[para 55] The Dawson Review 'considered that third line forcing is often beneficial and pro-competitive, and recommended that third line forcing should instead be subject to a substantial lessening of competition test, consistent with other forms of exclusive dealing:' Explanatory Memorandum, Trade Practices Legislation Amendment Bill (No 1) 2005 Cth), Sch 7, Pt 1, para 2. Initially, the amendments proposed by the draft bill and the accompanying explanatory memorandum implemented that recommendation to bring the treatment of third line forcing into line with other forms of exclusive dealing by requiring that third line forcing be subject to a competition test: Explanatory Memorandum, Trade Practices Legislation Amendment Bill (No 1) 2005 (Cth), Sch 7, Pt 1, para 3. However, the draft bill was substantially amended in the Senate and the status quo was restored – a per se prohibition on third line forcing conduct: Supplementary Explanatory Memorandum, Trade Practices Legislation Amendment Bill (No 1) 2005 (Cth), Outline, para 6.1 (sic) and Notes on Amendments, paras 1.140 – 1.147; Australia, Senate, Debates (2006) Vol S 244, p 127 – 128. No doubt the decision to restore the status quo was, in large part, driven by pragmatic considerations. Any corporation concerned about its supply arrangements could, and can still, seek authorisation from the ACCC and the ACCC apparently opposes very few of the hundreds of third line forcing notifications: Explanatory Memorandum, Trade Practices Legislation Amendment Bill (No 1) 2005 (Cth), Sch 7, Pt 1, para 2 and Committee of Inquiry into the Competition Provisions of the Trade Practices Act 1974 (Cth), Review of the Competition Provisions of the Trade Practices Act, (Commonwealth of Australia, Canberra, 2003), p 129, http://tpareview.treasury.gov.au/content/report.asp. However, the fact remains that the per se prohibition on third line forcing conduct precludes any examination of the competitive nature of the conduct by a Court with the result that unless authorisation was sought or the conduct notified to the ACCC, the third line forcing conduct contravenes the provision regardless of its effect on competition. That is unsatisfactory.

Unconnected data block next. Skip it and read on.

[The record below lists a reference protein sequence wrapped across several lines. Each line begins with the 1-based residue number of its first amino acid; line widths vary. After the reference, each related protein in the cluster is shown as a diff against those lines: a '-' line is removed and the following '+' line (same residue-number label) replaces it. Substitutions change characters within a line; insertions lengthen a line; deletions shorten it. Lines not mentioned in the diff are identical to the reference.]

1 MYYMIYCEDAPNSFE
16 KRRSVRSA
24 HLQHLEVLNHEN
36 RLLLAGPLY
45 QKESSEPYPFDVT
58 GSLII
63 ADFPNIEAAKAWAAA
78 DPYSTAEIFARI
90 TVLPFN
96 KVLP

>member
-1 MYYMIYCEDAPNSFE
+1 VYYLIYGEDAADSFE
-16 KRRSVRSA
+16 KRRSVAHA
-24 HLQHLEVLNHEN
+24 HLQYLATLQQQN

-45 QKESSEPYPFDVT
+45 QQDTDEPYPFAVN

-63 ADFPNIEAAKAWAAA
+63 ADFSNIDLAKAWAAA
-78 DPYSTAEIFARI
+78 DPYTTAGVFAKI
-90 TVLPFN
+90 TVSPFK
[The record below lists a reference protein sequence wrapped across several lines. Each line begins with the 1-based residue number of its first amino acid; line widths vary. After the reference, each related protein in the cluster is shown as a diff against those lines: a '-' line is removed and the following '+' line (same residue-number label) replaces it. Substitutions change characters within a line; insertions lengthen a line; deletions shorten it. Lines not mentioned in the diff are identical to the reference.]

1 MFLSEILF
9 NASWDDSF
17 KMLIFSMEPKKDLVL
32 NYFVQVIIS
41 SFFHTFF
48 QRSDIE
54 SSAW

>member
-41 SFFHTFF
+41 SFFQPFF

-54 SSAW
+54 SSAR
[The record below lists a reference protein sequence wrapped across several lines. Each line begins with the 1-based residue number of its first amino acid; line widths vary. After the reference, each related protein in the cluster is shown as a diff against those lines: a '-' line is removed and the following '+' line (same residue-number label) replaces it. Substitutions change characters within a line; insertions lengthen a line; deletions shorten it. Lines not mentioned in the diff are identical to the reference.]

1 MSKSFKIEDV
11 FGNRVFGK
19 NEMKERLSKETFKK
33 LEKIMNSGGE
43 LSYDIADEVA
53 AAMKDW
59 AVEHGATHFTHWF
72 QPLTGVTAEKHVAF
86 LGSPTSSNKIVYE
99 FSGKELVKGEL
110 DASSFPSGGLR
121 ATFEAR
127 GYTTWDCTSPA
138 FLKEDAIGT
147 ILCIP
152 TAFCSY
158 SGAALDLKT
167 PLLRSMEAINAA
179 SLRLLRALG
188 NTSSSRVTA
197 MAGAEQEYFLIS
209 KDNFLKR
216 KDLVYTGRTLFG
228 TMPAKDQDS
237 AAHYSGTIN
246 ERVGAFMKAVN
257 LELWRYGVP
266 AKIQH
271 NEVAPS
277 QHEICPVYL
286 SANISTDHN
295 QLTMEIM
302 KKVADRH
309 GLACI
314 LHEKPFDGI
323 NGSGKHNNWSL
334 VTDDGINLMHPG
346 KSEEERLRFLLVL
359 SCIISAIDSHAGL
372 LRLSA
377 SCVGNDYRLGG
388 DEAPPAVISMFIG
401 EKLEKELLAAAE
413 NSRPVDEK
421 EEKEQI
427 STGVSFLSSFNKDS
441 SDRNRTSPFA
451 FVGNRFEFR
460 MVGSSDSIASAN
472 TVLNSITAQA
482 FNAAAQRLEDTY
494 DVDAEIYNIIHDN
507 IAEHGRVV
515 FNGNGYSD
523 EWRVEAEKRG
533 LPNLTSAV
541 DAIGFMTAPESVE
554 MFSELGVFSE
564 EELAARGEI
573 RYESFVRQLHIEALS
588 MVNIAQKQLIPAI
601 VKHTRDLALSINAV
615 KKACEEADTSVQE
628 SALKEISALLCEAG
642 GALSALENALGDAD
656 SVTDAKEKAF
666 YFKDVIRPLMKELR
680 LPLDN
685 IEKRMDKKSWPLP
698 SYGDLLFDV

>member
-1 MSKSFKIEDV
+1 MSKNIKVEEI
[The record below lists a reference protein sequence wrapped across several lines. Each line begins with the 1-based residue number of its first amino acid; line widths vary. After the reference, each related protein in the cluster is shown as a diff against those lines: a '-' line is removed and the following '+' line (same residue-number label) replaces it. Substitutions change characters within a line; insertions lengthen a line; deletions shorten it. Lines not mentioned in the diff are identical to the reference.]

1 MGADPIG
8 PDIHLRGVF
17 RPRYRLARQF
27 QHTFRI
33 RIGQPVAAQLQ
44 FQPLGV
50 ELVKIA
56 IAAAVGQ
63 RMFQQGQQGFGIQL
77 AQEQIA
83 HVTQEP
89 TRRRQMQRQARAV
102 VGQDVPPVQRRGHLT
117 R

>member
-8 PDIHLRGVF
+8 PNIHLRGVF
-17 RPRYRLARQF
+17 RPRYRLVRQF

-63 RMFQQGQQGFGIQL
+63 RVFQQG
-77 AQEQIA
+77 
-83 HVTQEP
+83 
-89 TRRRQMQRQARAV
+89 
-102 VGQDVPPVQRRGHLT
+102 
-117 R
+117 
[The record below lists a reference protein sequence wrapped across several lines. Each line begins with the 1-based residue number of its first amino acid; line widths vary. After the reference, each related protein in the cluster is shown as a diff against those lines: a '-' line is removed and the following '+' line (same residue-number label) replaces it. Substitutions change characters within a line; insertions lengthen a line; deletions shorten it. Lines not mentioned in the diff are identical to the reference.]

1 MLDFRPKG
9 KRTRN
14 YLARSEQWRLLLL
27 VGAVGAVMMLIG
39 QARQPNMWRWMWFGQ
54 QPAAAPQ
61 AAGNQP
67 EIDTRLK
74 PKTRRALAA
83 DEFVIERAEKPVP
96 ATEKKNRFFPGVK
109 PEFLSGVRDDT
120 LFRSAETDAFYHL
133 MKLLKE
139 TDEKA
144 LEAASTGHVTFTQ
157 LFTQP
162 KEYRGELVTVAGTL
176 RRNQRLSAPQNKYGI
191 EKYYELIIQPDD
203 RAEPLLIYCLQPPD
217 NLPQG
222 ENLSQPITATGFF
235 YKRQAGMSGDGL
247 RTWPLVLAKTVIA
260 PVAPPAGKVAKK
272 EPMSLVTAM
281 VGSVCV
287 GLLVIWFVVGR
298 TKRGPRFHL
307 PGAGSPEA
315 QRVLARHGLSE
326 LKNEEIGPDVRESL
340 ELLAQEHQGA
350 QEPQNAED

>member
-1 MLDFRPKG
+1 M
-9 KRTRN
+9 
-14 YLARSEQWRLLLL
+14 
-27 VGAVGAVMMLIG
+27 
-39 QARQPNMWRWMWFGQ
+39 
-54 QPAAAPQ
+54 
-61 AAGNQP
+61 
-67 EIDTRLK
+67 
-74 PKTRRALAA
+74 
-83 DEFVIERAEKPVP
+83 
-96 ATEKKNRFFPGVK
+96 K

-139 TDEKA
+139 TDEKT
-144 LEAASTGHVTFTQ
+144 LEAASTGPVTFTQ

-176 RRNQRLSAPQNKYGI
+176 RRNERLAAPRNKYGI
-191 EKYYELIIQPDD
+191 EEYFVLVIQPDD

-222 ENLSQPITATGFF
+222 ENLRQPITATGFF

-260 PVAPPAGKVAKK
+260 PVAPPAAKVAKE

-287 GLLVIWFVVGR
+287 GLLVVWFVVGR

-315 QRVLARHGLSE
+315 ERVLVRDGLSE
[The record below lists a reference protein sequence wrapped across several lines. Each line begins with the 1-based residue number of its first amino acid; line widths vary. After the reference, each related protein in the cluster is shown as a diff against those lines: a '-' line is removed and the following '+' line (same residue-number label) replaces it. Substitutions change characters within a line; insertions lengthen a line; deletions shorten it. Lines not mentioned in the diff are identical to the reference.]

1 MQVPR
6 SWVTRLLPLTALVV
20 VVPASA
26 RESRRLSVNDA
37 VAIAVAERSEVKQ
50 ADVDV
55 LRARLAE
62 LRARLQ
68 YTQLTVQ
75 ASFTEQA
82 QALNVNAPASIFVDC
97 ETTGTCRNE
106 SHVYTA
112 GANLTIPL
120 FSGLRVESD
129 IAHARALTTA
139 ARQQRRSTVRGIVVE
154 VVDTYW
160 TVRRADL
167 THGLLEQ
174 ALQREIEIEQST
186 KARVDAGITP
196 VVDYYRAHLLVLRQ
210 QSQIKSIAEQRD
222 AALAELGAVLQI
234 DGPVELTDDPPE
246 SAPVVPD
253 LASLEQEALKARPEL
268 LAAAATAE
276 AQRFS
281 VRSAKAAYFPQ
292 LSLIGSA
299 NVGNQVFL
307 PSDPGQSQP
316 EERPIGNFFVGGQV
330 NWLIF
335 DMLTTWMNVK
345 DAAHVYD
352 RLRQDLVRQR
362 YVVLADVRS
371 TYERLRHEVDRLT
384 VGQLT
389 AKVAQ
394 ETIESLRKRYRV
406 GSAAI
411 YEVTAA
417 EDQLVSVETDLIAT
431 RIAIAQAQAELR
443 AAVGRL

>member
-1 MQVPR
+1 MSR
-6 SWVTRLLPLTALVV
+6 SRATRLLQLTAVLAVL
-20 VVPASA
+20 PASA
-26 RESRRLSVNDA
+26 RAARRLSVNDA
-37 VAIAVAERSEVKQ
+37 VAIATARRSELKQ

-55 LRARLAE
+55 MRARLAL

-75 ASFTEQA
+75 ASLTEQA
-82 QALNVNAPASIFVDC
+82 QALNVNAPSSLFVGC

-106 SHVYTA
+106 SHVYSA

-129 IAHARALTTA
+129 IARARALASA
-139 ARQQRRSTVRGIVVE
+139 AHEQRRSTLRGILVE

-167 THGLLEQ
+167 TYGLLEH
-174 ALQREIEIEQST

[para 56] Finally, in considering s 47(6) in both its original and amended form, reference must also be made to s 47(13)(a) of the TPA which provides:
In this section:
(a) a reference to a condition shall be read as a reference to any condition, whether direct or indirect and whether having legal or equitable force or not, and includes a reference to a condition the existence or nature of which is ascertainable only by inference from the conduct of persons or from other relevant circumstances; ...
[The applicable principles]
[para 57] Third line forcing has been considered by a number of Australian Courts: see for example Castlemaine Tooheys Ltd v Williams and Hodgson Transport Pty Ltd  HCA 72; (1986) 162 CLR 395; The Paul Dainty Corporation Pty Ltd v The National Tennis Centre Trust  FCA 163; (1990) 22 FCR 495; Australian Competition & Consumer Commission v IMB Group Pty Ltd (ACN 050 411 946) (in liq)  FCA 402. The applicable principles may be summarised as follows: